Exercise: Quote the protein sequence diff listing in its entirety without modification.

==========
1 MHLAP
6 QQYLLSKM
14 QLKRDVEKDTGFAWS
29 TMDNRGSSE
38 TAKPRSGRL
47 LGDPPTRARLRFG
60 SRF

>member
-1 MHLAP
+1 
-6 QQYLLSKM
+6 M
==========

1 MHLAP
6 QQYLLSKM
14 QLKRDVEKDTGFAWS
29 TMDNRGSSE
38 TAKPRSGRL
47 LGDPPTRARLRFG
60 SRF

>member
-1 MHLAP
+1 
-6 QQYLLSKM
+6 M